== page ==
The Spirit of Rockline
My Personal History with Rockline & Modern Rock Live

Hello, I'm Dr. Chuck. I am a microscopic footnote in the whole history of rock 'n' roll. However, before I can get into that, a little radio history is in order.

Rockline was a live, call-in radio show, where the audience could talk to rock artists over the phone. It started in 1981, on Monday nights at 8:30pm Pacific (11:30pm Eastern), and ran for over 33 years. The guest list read like a book of "Who's Who in Rock 'n' Roll." There were legends like George Harrison, Pete Townshend, and Rush. There were metal gods, like Ozzy Osbourne, Judas Priest, and Metallica. As the 1980s turned into the 1990s, newcomers were featured, like The Smashing Pumpkins, Soundgarden, and Foo Fighters. In 1999, the show split into two nights, Monday and Wednesday, with the Monday show featuring mostly newer artists for "active rock" radio, and the Wednesday show with "classic rock" artists.

The show originated from Los Angeles, and was heard locally on 95.5 KLOS. The first host was B. Mitchel Reed, and his first guest was Joe Walsh. After six months, B. Mitchel Reed left the show (on March 16, 1983, he died due to a lingering heart condition). Bob Coburn (also known as "B.C.") then became the host, and his first guest was Rod Stewart. Bob Coburn held that position until the early 1990s. Following his departure, there were three other hosts over the next several years: Steve Downes, Beau Rials, and Riki Rachtman. On March 10, 1997, Bob Coburn returned to hosting duties, and eventually became the owner of the program in 2003. The show ceased broadcasting in December 2014. Bob Coburn died on December 17, 2016, after a long battle with lung cancer.

Modern Rock Live was another live, call-in radio show. It featured artists of the alternative/modern rock genre, and coincided with the rise of the alternative nation in the 1990s. The show was created in 1991, hot on the heels of the breakthrough of Nirvana (who were on the show in early 1992). There were guests who were alt-rock pioneers in the 1980s, like Depeche Mode, Kate Bush, and Morrissey. Of course, there were also many newer artists, including Green Day, Weezer, and Alanis Morissette.

One of its first affiliates was 92.7 WDRE in Garden City, New York. From 1982 to 1987, they were known as WLIR, one of the forerunners of alternative and modern rock radio (and a station I gravitated towards to get away from crappy Top 40 radio). In December 1987, they turned into WDRE, and kept the music format in place.

Originally, Modern Rock Live was a 60 minute show, broadcast live on Monday nights at 11pm Eastern (8pm Pacific), hosted by Tom Calderone of WDRE. In 1994, it was purchased by Global Satellite Network, the parent company of Rockline, and moved to Tuesday nights. In 1995, it expanded to a 90 minute show on Sunday nights with a start time of 10:30pm Eastern (7:30pm Pacific). After Tom Calderone started working for VH1 in 1998, Max Tolkoff took over hosting duties, and would remain there until the show's final broadcast in November 2000.

Got all that? Good.

From the Beginning

It was 1985. Dire Straits was getting their money for nothing, and Aerosmith was doing it with mirrors. 92.3 K-Rock in New York City became a new affiliate of Rockline, a live, weekly, call-in radio show that let the audience interview rock musicians. I thought it was pretty cool. It was Mark Knopfler's 36th birthday, and I was still in high school.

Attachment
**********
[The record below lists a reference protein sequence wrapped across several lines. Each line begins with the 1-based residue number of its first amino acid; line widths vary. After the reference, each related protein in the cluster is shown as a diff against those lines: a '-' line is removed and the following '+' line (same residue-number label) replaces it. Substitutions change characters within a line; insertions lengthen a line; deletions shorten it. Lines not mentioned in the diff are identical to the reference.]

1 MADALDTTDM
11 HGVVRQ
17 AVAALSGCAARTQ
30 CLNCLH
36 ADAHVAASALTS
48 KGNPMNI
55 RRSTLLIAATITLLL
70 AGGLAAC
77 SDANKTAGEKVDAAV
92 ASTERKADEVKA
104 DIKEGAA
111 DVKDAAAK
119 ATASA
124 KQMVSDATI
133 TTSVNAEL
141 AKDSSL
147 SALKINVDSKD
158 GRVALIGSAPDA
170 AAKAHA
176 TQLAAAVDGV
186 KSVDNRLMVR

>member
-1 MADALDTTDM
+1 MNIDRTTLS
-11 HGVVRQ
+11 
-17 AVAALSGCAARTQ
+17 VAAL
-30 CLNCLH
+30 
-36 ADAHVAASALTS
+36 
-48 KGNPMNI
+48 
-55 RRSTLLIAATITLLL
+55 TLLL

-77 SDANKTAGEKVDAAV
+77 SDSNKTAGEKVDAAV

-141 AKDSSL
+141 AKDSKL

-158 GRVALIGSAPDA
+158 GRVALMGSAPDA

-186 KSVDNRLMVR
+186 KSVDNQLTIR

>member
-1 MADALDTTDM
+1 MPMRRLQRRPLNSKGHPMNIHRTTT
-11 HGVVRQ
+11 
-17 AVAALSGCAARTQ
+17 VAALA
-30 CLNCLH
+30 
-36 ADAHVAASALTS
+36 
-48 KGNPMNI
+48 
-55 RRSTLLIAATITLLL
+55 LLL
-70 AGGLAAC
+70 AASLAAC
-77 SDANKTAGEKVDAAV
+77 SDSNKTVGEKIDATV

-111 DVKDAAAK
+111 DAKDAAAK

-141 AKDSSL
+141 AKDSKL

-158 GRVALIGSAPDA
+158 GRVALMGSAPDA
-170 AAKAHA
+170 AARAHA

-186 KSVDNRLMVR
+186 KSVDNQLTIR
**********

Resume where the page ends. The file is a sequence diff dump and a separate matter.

Unfortunately, since the show was live from Los Angeles, it was on late every Monday night on the east coast. Plus, the local station didn't always do a good job of promoting the artists who were coming up that week, and I couldn't stay up late every week just to find out who was going to be on the show. Remember, this was way before social media existed, and the Internet wasn't part of the public conscious. You had radio, TV, newspapers, and magazines. That's it.

However, when I got to college, I was able to listen every week, partly because staying up late was a requirement of being a college student, but mostly because Rockline was one of the few shows that featured current and classic rock artists. During that time, I became quite attached to the show. I even tried calling in when they had Melissa Etheridge, but I failed in the attempt.

It was at this point that I met Tom Calderone. In 1989, I was visiting 103.9 WRCN in Riverhead, and he was on his way out to... um... drive the prize van to a local mall. Yes, this is what he was doing, before he moved on to 92.7 WDRE, and became the host of Modern Rock Live. He certainly paid his dues, didn't he?

That same year, I bought a Rockline t-shirt.

The Times They Are A-Changin'

In 1990, I graduated from college and moved on to graduate school. It was there I discovered the Internet, and learned how to use email and Usenet (basically, network-wide discussion groups). The interface was command-line and text-only, but I thought it was a great way to communicate, collaborate, and share information (and to meet girls, but I digress). On Usenet, there were many music oriented discussion groups. People would talk about their favorite bands, and post news and rumors. There were some groups that had to do with radio and radio shows, but nobody was really posting about Rockline, unless a really big name was going to be on that week. I still had to rely on the local affiliate for that information (which was hit or miss, but a little more hit than miss).